My focus now has shifted to Jeff Sanson, a Seattle-based delivery skipper, who travels to Costa Rica sometime in the next couple of weeks to start running my boat north on its own bottom.
Our first hurdle is insurance for the passage. I’m insured on the boat worldwide, but Jeff isn’t. The insurance company (Lloyds) will be charging me a small supplemental fee for each member of the delivery crew. They have asked for resumes and copies of the license for each crew member. I expect this particular hurdle to be resolved today.
Next up is a visit to the lawyer’s office to get a power of attorney giving Jeff a notarized letter, granting him the right to move my boat in and out of the various countries he’ll transit on the trip north, in both english and spanish. I also have to give him the latest Certificate of Documentation for the boat (new ones are issued annually).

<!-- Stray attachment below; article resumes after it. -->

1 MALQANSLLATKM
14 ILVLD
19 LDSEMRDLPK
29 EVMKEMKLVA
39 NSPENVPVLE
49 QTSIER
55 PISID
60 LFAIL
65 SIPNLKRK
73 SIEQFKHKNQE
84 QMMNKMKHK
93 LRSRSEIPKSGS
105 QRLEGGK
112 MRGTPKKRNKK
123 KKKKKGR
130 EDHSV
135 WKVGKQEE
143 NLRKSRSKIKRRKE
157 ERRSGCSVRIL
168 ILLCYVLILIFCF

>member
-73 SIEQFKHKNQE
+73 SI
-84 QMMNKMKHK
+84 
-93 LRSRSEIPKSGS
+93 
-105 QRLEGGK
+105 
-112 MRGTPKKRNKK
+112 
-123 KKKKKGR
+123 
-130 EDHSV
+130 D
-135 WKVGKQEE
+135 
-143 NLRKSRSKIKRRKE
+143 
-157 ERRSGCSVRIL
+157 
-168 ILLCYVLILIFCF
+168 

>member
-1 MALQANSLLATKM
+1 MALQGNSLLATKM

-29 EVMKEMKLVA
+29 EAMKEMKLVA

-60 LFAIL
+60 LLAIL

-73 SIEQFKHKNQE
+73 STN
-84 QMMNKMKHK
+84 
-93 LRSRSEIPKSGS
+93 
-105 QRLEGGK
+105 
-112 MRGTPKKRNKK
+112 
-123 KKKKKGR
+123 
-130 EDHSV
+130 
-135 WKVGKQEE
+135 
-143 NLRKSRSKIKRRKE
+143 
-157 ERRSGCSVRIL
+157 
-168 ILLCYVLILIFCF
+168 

Jeff believes he can do the run in as little as three weeks. I normally think of these runs as “200 miles per day.” In other words, to go 1,000 nautial miles requires five days. In actuality, we move closer to 225 miles a day, but it makes the math easier, and makes allowance for occasional fuel stops. The total trip is 3,500 miles, so it should take only 15 days. That said, the schedule will be dictated by the weather. I am expecting significant delays as they look for good weather windows. Jeff is convinced he’ll have a three week total transit, whereas I’m expecting closer to six weeks. Until we know the weather outlook, it’s all just speculation.